Both of the family's adoptions are open and they have contact with both birth mothers. "As you can guess, our relationships with each mother is different, as our initial experience was different," elaborated Joe. "We keep in contact via text and Facebook, and make sure they are aware of milestones in each girl's life. We take each interaction one day at a time, and always act in the best interest of the girls."

Today the forever family of four live right behind the Magical Kingdom and every day get to watch the fire works and hear the train whistle blow every morning. The girls are constantly mistaken for twins as they're so close in age. "Orlando is very open and accommodating," says Joe. "People are more confused when they ask us if they are twins, and we say 'no, they're sisters and they're 10 weeks apart.' And then just walk away casually."

The dads have three simple words to others pursuing fatherhood: "Don't give up. We have talked with several dads who have been through failed placements, and if they kept at it, they eventually became dads. Don't be afraid to put your heart into the adoption process either. It will be hard, and it will get messy, but at the end of the day, if your heart is in it, it will be full at the end."

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Personal Essays by Gay Dads

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Editor's Note: This is the third in a series of excerpts from Joseph Sadusky's new book, Magic Lessons: Celebratory and Cautionary Tales about Life as a (Single, Gay, Transracially Adoptive) Dad. The book contains many stories about my life as a dad, as well as lessons learned, and we're excited to share several excerpts from the the book over the course of the next few months. Read previous installments here!

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The Inuit Custom Adoption Program Helped These Dads Form Their Family

After learning about the Inuit Custom Adoption Program from family, Keith and Kevin knew it was the way they wanted to become dads.

Keith Willey, 49, and his husband Kevin Kablutsiak, 42, who live in Ottawa, Canada, first met online in 2010. The couple had their first date soon afterwards in a coffee house and, "haven't looked back since," said Keith. They married on May 22nd, 2016.

Keith, who works as a Policy Advisor with the Canadian Federal Government, and Kevin, who works as the Director of Communications with the Canadian National Inuit Organization (ITK), always knew they wanted kids together, and talked about it early on in their relationship. Still, as gay men, they weren't sure that option would ever be available to them.

"I grew up in the UK in the 1970s so I assumed it would be impossible to have children," said Keith. "I always assumed that I would have to lead a life sort of in the shadows and in secret. Attitudes were so different in the 70s to how they are now that I simply believe that we thought it would be impossible to have a child."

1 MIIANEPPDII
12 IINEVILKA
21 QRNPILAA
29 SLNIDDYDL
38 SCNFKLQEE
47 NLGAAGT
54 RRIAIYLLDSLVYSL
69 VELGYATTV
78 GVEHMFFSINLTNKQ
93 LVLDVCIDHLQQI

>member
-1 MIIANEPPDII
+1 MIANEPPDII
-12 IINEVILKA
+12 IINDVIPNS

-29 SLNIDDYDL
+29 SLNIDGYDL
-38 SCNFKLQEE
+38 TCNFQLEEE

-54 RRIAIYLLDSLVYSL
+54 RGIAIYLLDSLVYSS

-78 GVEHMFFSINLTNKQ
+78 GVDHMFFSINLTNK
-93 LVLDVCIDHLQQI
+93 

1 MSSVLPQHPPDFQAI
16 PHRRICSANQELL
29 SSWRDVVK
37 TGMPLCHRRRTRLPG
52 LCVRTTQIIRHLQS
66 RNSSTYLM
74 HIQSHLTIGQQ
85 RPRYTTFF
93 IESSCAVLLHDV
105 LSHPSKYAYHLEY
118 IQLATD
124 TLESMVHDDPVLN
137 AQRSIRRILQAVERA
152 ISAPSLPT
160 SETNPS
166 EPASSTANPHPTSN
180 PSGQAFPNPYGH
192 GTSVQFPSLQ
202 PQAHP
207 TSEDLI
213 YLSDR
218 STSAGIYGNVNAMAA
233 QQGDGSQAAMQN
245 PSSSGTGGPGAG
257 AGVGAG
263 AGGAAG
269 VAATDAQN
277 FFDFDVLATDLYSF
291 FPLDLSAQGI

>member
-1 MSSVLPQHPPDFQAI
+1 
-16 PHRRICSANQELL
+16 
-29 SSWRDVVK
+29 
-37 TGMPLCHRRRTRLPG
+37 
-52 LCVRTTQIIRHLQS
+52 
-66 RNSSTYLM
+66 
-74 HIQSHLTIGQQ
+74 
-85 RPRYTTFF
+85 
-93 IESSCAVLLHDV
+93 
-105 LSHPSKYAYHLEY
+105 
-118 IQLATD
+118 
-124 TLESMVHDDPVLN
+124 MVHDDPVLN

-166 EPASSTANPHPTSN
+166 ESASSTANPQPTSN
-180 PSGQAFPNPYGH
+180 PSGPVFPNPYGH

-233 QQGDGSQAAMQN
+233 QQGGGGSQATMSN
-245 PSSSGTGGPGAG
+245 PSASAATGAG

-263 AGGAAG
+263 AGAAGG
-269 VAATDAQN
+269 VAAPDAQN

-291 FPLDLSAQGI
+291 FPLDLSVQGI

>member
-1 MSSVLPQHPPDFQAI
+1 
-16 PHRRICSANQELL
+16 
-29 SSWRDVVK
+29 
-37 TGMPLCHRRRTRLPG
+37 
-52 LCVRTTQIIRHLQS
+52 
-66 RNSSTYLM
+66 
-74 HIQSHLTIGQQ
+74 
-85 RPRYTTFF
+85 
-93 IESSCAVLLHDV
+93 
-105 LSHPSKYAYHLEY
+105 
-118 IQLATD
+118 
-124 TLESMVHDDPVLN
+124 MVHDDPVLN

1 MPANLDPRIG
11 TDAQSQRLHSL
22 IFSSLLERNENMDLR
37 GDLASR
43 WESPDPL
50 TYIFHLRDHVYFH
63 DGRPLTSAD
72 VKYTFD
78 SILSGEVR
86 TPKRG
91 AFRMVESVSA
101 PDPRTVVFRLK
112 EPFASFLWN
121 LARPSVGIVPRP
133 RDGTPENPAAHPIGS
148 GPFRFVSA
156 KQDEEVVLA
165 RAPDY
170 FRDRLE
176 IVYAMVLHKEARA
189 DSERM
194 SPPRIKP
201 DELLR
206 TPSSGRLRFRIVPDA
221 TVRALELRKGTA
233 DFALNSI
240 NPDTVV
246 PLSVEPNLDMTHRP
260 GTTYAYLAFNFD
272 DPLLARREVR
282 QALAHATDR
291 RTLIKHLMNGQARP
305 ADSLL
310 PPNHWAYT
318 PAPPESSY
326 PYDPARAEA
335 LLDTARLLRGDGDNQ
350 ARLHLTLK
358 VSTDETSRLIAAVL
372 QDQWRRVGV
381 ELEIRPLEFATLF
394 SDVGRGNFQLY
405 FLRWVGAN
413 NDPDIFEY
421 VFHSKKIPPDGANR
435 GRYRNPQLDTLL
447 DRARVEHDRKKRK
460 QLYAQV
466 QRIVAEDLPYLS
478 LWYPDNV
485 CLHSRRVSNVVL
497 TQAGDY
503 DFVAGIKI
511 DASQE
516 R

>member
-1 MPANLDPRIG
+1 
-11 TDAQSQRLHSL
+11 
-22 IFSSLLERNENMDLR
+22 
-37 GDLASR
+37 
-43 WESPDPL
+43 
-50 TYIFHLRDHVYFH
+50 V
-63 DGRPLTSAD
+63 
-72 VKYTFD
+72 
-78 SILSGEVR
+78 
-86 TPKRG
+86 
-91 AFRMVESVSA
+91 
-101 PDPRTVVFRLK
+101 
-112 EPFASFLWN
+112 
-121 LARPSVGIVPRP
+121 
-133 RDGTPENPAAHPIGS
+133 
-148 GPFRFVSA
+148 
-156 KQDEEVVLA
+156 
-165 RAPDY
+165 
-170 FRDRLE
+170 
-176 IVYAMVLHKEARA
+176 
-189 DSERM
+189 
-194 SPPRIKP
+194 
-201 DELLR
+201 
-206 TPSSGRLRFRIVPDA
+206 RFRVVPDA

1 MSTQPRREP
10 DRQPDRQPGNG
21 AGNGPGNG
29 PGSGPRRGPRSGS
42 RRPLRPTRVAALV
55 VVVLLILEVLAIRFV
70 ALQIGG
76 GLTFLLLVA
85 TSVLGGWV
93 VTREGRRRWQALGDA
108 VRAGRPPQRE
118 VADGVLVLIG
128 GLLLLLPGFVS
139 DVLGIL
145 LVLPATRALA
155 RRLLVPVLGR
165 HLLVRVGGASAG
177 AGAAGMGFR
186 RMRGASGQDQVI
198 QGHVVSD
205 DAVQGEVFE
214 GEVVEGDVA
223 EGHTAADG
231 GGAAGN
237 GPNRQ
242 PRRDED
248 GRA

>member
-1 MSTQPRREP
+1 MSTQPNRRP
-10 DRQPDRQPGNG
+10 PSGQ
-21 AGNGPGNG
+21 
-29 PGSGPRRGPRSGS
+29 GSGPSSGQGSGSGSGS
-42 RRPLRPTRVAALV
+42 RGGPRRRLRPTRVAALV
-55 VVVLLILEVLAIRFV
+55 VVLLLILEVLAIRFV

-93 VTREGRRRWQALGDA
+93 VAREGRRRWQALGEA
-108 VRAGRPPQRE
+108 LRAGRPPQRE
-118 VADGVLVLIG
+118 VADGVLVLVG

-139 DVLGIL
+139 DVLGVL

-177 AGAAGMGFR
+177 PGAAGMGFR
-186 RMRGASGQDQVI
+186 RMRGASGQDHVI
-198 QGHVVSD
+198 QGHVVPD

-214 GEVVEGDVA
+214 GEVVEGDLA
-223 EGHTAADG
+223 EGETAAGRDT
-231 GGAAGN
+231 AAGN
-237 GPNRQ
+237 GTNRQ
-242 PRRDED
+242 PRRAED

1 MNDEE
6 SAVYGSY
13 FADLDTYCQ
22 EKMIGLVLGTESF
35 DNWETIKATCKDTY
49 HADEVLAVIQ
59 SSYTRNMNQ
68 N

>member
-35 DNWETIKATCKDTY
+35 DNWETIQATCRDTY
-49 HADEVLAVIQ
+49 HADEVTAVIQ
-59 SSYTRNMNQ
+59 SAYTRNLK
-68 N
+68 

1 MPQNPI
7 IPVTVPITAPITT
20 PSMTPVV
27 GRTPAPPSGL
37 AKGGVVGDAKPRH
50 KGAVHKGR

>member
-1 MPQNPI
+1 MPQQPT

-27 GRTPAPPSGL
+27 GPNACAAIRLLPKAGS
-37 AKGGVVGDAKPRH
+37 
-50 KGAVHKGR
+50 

The option materialized for the couple, however, when Kevin's sister, pregnant at the time, approached the two men about adopting her baby through the Inuit adoption process. They knew they couldn't pass up the opportunity.

"Kevin is Inuk and adoption, particularly inter-family adoption, is common in Inuit culture," said Keith.

The Inuit Custom Adoption Process was originally used in the small Inuit societies in the arctic, Kevin explained. It's primarily (though not exclusively) intended as a path for adoption within families. The process is legally recognized by the Canadian legal system.

As Kevin went on to explain, Inuit custom adoption was traditional used to support survival within, what were until quite recently, people living a nomadic lifestyle. It is, in essence, a deeply loving and selfless tradition of giving the gift of life to a carefully selected couple, most often with the guidance of elders (usually the matriarch within a family). If a couple couldn't conceive, for instance, others would sometimes offer their help. Similarly, if a couple lost a child, the grieving parents might be given a baby to help ease the ache of their loss. While most Inuit parents have zero intention of custom adopting their children to other families, adoption continues to be an established method in Inuit regions.

Through this process, and with everyone's agreement, the two men legally adopted Kevin's sister and her husband's child from birth. They named her Abbie. "Kevin's sister and her husband came to stay with us in Ottawa prior to the birth so Abbie was in our care from the moment she was born," said Keith. "She got to come home with us the day after the birth with the legal process taking around 11 months to complete from start to finish."


As far as their parenting styles, the couple say they've drawn on each of their pasts. "Both Kevin and I had somewhat difficult childhoods and have spent a lot of time working through and dealing with childhood trauma," Keith said. "As a result, we are better parents and we continue to look after ourselves and each other as we continue to grow in parenthood."

Though the couple come from different cultures, they said they've had no difficulty developing a parenting approach that works for them both. "I don't think either of us raise Abbie in the same parenting style that we experienced," Keith said, "We both talked and agreed on our approach before Abbie was born and we work well together as a parenting couple."